Aren’t you delighted to learn the true reason why the city is about $1 billion poorer at a time when it needs every penny? Isn’t Speaker Silver a model of political and civic responsibility?

Now that the damage is done, Mr. Silver is trying to help Mayor Bloomberg get the commuter tax back on the books. (With friends like Mr. Silver …. ) Mr. Bloomberg’s plan would increase the tax significantly, so that top earners would pay 2.7 percent, the same as city residents; the old commuter tax was 0.45 percent of annual earnings.

The problem is that Governor George Pataki and State Senate Majority Leader Joseph Bruno-both upstate Republicans-would sooner be caught cheering for the Red Sox than arguing in favor of a tax increase. Taxes kill jobs, the Governor says. He has yet to explain how and why so many millions of jobs were created nationwide after President Bill Clinton raised taxes in 1993, and how and why so many jobs have been lost since President George Bush began hacking away at taxes in 2001.

To win justice for the city, Mayor Bloomberg must persuade Albany to put aside both hack politics and blind ideology. He deserves the support of every responsible elected official from the city. And Sheldon Silver, too.

The Invisible Economy

How are Americans faring in the current economy? Traditional indicators, such as the Dow Jones industrial average and real-estate prices, give part of the picture, but hardly an accurate one when it comes to how average New Yorkers are living their lives. Marc Miringoff, director of the Fordham Institute for Innovation in Social Policy, which is part of Fordham University, publishes an annual study that gives a more nuanced portrait of the nation’s families. As The New York Times recently reported, the Fordham index looks at social indicators, such as infant mortality, child poverty and health-insurance coverage, and comes up with a single composite number. The index reveals some of the blind spots in more conventional economic indicators. For example, until 1976, social health kept pace with economic progress. Since then, even though the gross domestic product has continued to rise, social health has suffered a decline. One cause: the disappearance of the kind of blue-collar jobs that used to provide stability and decent benefits and salaries. Blue-collar workers are being paid less in today’s dollars and receive fewer benefits. Mr. Miringoff also notes the large increase in the percentage of workers without health insurance, as well significantly higher rates of child poverty and teen suicide. Income inequality is also growing, with New York showing a larger gap between rich and poor than any other state.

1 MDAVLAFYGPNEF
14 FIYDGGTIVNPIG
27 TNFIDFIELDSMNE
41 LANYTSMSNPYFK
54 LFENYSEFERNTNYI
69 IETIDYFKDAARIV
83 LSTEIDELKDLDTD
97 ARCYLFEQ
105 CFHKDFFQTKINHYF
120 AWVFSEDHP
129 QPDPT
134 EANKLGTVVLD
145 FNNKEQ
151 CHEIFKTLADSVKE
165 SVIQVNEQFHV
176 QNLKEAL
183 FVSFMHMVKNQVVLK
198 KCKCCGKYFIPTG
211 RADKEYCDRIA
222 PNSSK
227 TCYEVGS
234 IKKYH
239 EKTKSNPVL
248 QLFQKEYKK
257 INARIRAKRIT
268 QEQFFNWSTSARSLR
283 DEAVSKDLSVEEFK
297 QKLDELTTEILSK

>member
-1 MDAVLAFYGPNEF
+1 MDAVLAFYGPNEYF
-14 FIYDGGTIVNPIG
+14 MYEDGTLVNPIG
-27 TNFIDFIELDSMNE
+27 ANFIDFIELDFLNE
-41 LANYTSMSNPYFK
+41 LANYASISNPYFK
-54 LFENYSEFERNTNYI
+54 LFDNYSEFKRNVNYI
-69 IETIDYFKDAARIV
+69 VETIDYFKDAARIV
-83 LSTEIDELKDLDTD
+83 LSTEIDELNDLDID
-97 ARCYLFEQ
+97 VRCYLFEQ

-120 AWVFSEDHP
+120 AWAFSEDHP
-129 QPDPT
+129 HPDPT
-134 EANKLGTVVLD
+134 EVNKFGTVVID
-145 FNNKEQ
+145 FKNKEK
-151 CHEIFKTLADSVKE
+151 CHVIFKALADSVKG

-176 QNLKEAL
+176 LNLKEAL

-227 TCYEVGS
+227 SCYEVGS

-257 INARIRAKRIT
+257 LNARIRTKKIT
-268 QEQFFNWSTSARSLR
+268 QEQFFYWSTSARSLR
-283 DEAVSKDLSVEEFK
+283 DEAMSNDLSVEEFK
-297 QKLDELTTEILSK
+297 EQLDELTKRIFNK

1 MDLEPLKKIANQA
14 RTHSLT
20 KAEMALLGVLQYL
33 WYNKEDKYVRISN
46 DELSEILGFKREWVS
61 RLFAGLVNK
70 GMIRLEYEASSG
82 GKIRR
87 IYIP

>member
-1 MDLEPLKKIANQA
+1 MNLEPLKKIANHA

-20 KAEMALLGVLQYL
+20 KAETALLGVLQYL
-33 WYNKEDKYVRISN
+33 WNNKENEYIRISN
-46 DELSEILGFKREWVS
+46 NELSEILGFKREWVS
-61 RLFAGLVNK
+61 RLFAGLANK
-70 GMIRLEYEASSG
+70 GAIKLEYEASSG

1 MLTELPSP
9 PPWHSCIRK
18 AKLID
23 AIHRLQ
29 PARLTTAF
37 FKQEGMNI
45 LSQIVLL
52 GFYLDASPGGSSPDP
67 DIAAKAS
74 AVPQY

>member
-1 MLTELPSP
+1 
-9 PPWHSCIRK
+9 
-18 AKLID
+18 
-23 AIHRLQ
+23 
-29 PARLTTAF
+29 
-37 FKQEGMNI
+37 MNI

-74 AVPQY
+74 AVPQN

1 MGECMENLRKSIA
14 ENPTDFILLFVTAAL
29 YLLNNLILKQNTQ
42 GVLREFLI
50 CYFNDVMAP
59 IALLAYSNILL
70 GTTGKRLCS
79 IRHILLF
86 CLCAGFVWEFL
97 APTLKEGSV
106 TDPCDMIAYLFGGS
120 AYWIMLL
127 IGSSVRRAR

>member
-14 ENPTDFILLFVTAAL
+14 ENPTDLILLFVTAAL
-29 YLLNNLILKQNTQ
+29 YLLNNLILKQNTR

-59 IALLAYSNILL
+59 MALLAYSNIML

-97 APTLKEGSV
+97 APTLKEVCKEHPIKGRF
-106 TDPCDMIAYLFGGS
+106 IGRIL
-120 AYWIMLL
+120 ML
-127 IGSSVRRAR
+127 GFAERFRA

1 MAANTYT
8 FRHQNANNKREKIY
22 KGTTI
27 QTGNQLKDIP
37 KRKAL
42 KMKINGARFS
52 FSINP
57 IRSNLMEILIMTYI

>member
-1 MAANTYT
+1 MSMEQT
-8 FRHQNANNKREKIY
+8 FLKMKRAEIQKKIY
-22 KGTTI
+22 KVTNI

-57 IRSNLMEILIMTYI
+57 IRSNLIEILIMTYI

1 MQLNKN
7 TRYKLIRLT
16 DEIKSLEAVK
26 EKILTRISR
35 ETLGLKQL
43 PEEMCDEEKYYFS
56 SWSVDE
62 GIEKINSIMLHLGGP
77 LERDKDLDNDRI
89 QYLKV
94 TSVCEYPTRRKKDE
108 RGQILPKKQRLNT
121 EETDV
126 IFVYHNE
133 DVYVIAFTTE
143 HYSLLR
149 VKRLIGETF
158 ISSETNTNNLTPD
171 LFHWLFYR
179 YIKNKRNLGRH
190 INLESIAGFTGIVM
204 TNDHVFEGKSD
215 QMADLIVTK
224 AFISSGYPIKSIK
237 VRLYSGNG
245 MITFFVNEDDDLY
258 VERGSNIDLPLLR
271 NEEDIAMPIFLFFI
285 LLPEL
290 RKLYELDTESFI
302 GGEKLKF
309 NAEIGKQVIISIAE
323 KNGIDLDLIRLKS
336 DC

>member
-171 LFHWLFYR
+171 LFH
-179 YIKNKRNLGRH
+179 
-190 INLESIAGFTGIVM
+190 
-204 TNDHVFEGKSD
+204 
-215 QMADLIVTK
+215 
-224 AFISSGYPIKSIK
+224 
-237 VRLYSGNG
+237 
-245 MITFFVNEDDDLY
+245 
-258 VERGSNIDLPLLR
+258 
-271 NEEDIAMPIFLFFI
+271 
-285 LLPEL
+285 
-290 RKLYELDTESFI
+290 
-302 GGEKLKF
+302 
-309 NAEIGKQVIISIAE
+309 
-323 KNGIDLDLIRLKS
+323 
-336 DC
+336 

These are troubling numbers, and demand the attention of both the public and private sectors. As Mr. Miringoff told The Times , “We have a lot of people who are playing by the rules and simply not making it.”